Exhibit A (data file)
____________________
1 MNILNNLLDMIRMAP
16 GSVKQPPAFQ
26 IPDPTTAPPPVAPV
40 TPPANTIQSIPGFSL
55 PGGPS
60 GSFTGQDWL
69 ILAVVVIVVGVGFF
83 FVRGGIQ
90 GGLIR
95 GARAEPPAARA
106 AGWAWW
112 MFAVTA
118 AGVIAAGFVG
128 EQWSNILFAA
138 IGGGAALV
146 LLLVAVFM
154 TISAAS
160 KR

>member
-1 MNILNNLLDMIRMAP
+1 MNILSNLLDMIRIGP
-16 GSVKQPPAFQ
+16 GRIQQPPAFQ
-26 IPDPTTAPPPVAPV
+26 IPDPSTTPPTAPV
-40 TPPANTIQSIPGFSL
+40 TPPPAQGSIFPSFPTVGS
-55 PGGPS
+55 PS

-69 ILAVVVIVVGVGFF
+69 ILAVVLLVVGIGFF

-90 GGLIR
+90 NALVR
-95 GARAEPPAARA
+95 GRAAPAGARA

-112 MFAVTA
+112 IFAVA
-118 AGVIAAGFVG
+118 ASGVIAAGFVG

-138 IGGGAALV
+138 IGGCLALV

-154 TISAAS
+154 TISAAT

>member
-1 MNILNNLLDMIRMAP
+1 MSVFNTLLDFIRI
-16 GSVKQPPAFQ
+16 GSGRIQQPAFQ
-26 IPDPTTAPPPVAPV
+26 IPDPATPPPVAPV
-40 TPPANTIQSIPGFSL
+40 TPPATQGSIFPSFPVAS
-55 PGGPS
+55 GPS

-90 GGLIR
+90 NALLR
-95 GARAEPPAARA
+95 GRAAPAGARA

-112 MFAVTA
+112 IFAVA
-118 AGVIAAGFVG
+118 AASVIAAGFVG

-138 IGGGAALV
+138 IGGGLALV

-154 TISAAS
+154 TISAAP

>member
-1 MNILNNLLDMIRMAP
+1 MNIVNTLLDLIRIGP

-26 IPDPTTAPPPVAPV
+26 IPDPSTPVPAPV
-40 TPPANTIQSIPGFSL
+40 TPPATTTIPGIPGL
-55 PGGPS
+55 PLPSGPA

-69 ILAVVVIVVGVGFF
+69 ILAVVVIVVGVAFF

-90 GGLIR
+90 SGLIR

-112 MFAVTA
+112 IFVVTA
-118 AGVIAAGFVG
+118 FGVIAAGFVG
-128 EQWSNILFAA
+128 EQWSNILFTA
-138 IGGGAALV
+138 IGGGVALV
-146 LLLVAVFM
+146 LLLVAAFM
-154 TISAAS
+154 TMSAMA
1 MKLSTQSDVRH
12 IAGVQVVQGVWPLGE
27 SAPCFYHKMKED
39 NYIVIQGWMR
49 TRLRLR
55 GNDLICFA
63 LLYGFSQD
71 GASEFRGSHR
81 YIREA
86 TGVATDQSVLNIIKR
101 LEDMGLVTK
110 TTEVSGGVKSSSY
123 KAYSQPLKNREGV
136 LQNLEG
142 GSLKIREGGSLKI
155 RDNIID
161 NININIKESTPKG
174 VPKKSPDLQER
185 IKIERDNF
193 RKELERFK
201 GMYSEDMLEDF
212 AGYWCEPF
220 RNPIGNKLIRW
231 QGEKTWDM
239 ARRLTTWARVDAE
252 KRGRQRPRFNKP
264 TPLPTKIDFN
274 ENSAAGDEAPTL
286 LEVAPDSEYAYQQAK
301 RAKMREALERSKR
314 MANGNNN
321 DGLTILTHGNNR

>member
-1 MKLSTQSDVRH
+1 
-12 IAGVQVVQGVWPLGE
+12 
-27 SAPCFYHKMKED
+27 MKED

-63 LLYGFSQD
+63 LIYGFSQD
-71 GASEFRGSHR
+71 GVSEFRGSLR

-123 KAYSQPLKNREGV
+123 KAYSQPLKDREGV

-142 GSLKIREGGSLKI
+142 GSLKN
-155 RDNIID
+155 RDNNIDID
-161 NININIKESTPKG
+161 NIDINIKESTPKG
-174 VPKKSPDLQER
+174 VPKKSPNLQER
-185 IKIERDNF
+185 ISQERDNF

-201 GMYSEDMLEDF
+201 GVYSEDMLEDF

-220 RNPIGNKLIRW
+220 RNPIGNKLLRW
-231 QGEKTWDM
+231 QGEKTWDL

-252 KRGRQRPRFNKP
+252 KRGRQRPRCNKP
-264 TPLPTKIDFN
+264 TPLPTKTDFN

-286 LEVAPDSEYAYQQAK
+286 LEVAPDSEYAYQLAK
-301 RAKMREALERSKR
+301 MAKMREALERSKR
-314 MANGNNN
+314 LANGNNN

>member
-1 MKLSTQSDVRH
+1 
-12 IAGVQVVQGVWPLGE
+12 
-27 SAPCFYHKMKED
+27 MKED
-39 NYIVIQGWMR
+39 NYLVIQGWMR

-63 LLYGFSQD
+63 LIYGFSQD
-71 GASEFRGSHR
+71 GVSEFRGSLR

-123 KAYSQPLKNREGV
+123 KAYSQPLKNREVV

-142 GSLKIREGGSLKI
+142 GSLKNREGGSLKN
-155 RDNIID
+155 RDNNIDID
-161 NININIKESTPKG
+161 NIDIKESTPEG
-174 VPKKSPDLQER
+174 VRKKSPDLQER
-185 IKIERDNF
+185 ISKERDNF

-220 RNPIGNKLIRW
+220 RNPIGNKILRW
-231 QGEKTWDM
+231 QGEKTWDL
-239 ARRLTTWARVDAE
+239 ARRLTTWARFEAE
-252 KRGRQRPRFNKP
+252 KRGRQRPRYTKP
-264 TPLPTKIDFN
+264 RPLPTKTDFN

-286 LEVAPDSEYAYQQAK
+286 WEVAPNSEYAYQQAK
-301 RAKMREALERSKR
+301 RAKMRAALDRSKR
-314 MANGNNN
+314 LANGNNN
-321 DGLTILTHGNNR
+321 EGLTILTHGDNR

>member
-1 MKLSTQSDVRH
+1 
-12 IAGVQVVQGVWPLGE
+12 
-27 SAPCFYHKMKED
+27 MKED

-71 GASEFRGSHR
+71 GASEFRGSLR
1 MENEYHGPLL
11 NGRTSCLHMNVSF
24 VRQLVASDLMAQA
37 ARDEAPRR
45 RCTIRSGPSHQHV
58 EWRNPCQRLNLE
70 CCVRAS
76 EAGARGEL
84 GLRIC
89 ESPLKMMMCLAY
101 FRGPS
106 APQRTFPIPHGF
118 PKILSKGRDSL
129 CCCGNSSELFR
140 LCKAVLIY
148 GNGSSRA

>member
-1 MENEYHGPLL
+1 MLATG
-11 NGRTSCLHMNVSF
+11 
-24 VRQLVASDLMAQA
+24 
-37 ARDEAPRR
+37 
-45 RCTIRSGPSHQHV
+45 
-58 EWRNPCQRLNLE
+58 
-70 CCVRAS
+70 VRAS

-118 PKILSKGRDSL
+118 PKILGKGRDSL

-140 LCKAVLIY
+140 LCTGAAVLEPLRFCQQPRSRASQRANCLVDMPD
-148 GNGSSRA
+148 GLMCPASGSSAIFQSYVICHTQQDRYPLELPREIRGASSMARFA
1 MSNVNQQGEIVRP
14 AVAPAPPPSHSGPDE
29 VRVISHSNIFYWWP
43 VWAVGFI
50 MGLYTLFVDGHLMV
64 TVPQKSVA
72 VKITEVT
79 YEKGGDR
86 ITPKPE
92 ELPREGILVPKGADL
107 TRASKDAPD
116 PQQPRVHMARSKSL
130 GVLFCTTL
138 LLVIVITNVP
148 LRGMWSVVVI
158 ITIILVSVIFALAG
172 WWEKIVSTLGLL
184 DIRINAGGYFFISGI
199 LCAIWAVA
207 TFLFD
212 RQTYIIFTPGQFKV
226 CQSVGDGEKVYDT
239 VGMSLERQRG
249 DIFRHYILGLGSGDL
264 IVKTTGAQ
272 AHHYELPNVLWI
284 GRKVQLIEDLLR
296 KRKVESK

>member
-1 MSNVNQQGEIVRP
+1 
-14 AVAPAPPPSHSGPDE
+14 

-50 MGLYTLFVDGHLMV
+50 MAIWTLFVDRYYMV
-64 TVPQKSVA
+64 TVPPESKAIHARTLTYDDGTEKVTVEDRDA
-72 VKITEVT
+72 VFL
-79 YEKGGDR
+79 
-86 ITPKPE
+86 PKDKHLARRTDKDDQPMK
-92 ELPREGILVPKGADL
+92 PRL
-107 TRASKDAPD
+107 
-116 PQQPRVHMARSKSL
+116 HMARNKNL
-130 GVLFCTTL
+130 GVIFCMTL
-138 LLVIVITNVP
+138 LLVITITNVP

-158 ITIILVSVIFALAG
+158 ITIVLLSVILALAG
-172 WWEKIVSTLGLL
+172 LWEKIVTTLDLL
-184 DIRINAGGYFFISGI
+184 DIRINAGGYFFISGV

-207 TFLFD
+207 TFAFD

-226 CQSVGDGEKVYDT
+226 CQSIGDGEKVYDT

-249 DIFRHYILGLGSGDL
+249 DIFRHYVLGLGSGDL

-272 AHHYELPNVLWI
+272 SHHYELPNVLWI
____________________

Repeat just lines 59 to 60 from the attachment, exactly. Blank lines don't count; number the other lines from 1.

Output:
-112 MFAVTA
+112 IFAVA